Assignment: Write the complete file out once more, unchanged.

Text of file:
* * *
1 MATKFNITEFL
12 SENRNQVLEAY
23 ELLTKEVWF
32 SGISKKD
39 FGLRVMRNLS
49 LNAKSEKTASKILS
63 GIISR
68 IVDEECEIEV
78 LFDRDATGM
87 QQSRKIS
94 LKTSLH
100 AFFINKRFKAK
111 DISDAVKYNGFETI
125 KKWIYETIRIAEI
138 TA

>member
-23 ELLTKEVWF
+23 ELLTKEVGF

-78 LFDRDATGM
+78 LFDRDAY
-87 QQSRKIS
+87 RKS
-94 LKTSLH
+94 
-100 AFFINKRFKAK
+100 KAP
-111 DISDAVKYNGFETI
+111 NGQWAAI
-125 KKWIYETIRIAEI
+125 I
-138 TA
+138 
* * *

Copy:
1 MATKFNITEFL
12 SENRNQVLEAY
23 ELLTKEVWF
32 SGISKKD
39 FGLRVMRNLS
49 LNAKSEKTASKILS
63 GIISR
68 IVDEECEIEV
78 LFDRDATGM
87 QQSRKIS
94 LKTSLH
100 AFFINKRFKAK
111 DISDAVKYNGFETI
125 KKWIYETIRIAEI
138 TA

>member
-23 ELLTKEVWF
+23 ELLTKEVGF

-78 LFDRDATGM
+78 LFDRDAY
-87 QQSRKIS
+87 RKS
-94 LKTSLH
+94 
-100 AFFINKRFKAK
+100 KAP
-111 DISDAVKYNGFETI
+111 NGQWAAI
-125 KKWIYETIRIAEI
+125 I
-138 TA
+138 